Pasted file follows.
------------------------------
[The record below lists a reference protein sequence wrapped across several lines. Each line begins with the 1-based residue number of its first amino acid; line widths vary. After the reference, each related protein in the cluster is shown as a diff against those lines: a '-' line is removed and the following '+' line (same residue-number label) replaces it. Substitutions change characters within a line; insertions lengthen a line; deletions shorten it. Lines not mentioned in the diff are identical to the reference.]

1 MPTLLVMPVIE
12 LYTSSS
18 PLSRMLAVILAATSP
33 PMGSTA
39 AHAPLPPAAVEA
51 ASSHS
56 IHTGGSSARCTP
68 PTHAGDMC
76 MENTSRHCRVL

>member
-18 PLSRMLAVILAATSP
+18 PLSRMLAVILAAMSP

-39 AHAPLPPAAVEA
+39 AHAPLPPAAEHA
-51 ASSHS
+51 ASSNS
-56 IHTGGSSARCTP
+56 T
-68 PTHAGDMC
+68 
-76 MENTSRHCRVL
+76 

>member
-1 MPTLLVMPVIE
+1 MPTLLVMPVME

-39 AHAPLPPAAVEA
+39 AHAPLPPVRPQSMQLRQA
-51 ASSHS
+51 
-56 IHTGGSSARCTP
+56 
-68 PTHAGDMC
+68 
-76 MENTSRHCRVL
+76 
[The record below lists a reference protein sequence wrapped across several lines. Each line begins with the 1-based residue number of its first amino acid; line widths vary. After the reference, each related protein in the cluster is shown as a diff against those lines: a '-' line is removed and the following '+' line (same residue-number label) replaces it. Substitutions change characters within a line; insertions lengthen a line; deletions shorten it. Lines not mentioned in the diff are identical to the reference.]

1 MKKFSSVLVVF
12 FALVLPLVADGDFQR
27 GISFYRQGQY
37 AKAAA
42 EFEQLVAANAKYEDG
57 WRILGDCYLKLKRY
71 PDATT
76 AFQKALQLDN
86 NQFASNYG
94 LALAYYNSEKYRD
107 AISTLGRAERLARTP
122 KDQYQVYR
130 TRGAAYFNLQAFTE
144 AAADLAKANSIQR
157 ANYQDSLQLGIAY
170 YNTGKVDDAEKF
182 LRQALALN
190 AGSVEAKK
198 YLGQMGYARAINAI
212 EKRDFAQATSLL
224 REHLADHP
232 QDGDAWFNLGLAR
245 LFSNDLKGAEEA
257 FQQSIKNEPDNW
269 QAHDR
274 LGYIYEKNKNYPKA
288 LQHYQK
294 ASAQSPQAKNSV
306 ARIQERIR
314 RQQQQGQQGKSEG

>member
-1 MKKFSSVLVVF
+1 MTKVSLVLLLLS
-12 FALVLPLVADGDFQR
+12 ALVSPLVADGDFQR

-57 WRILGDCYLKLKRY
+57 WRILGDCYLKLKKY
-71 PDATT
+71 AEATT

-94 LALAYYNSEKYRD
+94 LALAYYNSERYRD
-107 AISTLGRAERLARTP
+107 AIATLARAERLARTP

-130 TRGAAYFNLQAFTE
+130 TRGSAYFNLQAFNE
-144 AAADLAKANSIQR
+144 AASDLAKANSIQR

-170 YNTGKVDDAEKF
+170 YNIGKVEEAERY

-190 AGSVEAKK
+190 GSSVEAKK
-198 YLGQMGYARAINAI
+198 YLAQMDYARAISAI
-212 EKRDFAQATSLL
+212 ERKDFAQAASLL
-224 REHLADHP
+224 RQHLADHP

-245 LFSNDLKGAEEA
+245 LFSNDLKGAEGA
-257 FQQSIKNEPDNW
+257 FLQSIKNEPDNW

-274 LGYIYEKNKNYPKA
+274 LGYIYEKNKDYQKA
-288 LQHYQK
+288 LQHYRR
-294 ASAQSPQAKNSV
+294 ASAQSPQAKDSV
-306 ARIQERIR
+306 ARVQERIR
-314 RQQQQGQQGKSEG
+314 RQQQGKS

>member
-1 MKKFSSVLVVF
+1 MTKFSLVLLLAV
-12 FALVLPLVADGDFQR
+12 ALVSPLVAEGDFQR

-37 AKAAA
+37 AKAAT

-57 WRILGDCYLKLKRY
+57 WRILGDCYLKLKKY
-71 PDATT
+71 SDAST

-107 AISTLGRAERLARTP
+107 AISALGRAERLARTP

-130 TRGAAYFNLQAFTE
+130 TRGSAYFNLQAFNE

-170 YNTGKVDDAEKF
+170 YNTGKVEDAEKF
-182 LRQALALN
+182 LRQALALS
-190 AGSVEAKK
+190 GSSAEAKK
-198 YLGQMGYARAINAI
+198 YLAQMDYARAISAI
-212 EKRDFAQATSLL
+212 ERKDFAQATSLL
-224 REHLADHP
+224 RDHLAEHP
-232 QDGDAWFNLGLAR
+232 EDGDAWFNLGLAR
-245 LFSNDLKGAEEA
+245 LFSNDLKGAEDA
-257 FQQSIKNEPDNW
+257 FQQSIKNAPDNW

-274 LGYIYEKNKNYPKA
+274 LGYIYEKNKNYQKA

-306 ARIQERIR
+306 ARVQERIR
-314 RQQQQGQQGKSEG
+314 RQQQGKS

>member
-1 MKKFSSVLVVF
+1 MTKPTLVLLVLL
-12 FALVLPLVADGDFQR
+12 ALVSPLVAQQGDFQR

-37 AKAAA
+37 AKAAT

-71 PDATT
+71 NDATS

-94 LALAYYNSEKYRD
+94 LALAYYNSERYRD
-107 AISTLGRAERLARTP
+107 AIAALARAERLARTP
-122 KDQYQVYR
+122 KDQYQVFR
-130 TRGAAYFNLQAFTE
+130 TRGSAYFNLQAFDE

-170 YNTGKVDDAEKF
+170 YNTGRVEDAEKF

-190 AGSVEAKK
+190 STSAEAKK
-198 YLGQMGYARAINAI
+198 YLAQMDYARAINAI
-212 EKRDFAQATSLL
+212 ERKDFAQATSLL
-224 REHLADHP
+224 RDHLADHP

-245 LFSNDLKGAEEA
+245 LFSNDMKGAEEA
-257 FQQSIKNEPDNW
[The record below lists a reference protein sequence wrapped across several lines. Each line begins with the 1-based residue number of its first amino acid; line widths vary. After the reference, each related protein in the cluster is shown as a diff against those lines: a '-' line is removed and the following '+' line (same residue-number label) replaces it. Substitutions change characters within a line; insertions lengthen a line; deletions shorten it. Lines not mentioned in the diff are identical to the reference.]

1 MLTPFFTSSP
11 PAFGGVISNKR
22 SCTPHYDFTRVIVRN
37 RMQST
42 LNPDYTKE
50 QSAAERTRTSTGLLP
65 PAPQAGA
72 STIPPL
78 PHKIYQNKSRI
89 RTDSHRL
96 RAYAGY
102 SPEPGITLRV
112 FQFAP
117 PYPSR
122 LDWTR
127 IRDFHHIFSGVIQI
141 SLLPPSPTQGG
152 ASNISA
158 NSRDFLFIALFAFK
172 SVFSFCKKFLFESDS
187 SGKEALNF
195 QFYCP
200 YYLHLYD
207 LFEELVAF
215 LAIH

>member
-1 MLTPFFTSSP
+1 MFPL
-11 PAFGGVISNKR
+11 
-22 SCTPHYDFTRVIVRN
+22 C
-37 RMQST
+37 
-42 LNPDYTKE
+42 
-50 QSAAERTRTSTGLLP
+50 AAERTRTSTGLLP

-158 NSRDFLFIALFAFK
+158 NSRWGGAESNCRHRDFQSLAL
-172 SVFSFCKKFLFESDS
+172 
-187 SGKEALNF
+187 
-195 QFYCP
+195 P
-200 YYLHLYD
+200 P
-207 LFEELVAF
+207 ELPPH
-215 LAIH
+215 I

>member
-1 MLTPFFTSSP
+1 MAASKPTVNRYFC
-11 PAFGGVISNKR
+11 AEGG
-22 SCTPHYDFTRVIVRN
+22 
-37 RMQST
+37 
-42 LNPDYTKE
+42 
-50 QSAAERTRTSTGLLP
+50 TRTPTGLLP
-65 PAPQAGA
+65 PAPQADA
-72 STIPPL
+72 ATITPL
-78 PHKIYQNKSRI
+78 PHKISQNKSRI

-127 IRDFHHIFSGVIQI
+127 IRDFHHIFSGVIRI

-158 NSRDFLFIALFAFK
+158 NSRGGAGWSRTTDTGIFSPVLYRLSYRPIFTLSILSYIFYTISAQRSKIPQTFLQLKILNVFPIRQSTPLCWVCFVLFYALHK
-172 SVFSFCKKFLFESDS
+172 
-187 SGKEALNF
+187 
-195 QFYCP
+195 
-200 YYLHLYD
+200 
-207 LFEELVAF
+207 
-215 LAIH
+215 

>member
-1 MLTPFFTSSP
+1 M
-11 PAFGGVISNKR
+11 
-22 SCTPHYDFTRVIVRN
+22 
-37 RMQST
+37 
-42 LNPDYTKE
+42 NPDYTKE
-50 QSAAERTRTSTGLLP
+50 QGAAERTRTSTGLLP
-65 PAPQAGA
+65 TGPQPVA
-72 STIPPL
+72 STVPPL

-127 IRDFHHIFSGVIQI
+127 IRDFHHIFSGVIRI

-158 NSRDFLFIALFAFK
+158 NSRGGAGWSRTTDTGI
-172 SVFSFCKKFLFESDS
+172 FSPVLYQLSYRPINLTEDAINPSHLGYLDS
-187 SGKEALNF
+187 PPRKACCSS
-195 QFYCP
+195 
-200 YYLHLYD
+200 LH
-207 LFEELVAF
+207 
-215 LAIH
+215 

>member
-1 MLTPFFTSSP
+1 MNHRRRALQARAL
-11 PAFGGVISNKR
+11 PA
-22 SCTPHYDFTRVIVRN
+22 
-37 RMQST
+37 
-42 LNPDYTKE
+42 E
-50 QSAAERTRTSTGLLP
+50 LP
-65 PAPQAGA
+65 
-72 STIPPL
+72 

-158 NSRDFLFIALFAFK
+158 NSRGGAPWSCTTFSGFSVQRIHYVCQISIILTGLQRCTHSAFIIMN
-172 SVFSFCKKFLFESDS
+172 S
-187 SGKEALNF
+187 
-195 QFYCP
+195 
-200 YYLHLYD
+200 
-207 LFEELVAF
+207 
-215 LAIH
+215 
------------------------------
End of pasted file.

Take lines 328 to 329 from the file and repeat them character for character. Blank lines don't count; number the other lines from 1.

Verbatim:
-215 LAIH
+215 